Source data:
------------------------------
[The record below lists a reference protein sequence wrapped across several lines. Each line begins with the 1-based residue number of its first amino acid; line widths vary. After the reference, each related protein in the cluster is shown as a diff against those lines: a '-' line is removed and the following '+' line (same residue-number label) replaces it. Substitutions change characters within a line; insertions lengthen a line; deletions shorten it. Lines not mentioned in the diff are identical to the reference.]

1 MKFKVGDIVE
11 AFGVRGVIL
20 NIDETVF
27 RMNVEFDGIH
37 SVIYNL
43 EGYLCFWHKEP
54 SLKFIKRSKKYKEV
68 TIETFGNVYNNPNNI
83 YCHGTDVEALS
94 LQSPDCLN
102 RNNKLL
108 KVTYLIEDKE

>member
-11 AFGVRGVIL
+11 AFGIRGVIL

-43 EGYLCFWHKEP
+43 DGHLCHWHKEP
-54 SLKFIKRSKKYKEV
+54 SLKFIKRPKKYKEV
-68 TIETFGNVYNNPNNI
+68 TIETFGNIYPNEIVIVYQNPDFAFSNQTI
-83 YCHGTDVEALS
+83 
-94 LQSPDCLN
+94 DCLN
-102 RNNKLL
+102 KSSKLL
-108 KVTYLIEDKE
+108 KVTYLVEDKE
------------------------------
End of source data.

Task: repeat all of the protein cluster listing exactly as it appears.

[The record below lists a reference protein sequence wrapped across several lines. Each line begins with the 1-based residue number of its first amino acid; line widths vary. After the reference, each related protein in the cluster is shown as a diff against those lines: a '-' line is removed and the following '+' line (same residue-number label) replaces it. Substitutions change characters within a line; insertions lengthen a line; deletions shorten it. Lines not mentioned in the diff are identical to the reference.]

1 MKFKVGDIVE
11 AFGVRGVIL
20 NIDETVF
27 RMNVEFDGIH
37 SVIYNL
43 EGYLCFWHKEP
54 SLKFIKRSKKYKEV
68 TIETFGNVYNNPNNI
83 YCHGTDVEALS
94 LQSPDCLN
102 RNNKLL
108 KVTYLIEDKE

>member
-11 AFGVRGVIL
+11 AFGIRGVIL

-43 EGYLCFWHKEP
+43 DGHLCHWHKEP
-54 SLKFIKRSKKYKEV
+54 SLKFIKRPKKYKEV
-68 TIETFGNVYNNPNNI
+68 TIETFGNIYPNEIVIVYQNPDFAFSNQTI
-83 YCHGTDVEALS
+83 
-94 LQSPDCLN
+94 DCLN
-102 RNNKLL
+102 KSSKLL
-108 KVTYLIEDKE
+108 KVTYLVEDKE